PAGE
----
Google chose what is essentially a sweet made from sugar or honey, roasted nuts, and egg white, as the name for the latest Android operating system. Yes, final wrapper has been taken off Android Nougat (the more tech savvy people would probably refer to this as Android 7.0), and the tasty new software is now rolling out. This is the point where owners of the Nexus 6 (made by Motorola), Nexus 5X (made by LG) and the Nexus 6P (made by Huawei) smartphones can rejoice, because they will now be getting the new notification to download the new Android update anytime over the next few days, if not already.
As it emerges, the latest Android operating system is a mix of completely new stuff, a bit more polish to existing features and under-the-hood improvements to enhance performance and battery life. We have had the chance to use Android Nougat on the Nexus 6P device, and this is how the experience has panned out so far.
Android Nougat now has added the ability to send a reply to a new message notification itself. This means that if you see a message on the lock screen of the phone, or there is a pop-up at the top of the screen while you may be using some other app, you can simply tap on that, type in your reply and send. It negates the need to switch from the app you were using at the time to go to the other app and then draft a reply. It will be up to the app developers to make full use of this feature, but out of the box, apps such as Gmail Hangouts already support instant replies.
Secondly, you get easier controls for individual apps in Android Nougat. When a notification pops up on the phone, just press and hold it to toggle the settings. It is rather convenient to be able to silence future alerts from an app in the notification itself.
Tweaked quick settings
One feature that has remained constant in Android over the years is the slide down access to certain quick settings. Now, when you slide down from the notification bar on the top of the screen, you get a different layer of quick settings, and swiping again opens a larger set of options, same as earlier. We feel this is rather neat.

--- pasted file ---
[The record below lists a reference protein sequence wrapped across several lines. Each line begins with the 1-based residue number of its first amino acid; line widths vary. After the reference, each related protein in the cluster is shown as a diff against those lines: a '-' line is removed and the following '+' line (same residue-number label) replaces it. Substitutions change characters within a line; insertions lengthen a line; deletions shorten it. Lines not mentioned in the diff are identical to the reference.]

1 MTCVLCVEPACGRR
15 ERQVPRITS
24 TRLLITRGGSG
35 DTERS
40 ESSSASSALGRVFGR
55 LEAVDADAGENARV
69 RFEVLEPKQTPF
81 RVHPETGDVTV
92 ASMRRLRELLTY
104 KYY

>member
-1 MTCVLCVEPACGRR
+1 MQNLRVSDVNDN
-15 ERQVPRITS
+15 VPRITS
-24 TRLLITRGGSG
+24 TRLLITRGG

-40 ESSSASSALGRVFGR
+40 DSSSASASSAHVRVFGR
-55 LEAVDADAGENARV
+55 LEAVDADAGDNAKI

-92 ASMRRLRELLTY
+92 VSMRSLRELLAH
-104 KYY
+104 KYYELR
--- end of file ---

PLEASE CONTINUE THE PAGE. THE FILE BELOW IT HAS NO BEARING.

Google has finally taken a page out of Samsung’s book for this feature. In Android Nougat, the built-in multi-tasking allows you to run two apps side by side, as they share the same screen space.
You can drag the dividing line to give one app more space. This can be extremely relevant if you are working on two apps at the same time. To use this, you need to open the task manager, long press the app you want to add to multi-window, and drag it upwards.
Google has focused on the battery life improvement, and Doze mode which was also a part of the Android Marshmallow operating system, has now been upgraded. First, whenever the phone’s screen is off, Doze cuts off all unnecessary background processes for apps which are not optimized to work with Doze—worry not, you will not miss a Whatsapp message from a friend. With Android Nougat, Google has also tweaked the way the OS uses the memory, which will improve performance on devices that aren’t very powerful.
Clear it all
Google has now added the Clear All button allowing you to close all the running apps in one shot. This is found on the top right corner of the task manager screen. Incidentally, a lot of phone makers such as OnePlus have been adding a clear-all-apps functionality in their custom interfaces for quite a while now. No need to manually close each app that may be running in the background.
Google is changing the way phones running Android Nougat get future software updates, whether they are incremental, periodic security updates or major version changes. Now, the new software will be downloaded seamlessly in the background without any need for user input, and the upgrade will happen the next time the phone is rebooted. We suspect the big reason for this is the need to push out security updates to phones quickly, and while a rather noble gesture from Google, it still does not solve the problem of manufacturers not rolling out updates for their phones.
Android Nougat has been developed with big screen phones in mind, and that is clear from the fact that Google has added features such as multi-window and tweaked the quick settings, all of which become even more usable. Overall, everything in Nougat seems more polished compared to Marshmallow, which itself never felt like a rough manger anyway. While the potential improvements in battery life will only be understood in the long run, we are quite liking the tweaks done to Android to make everything more useable.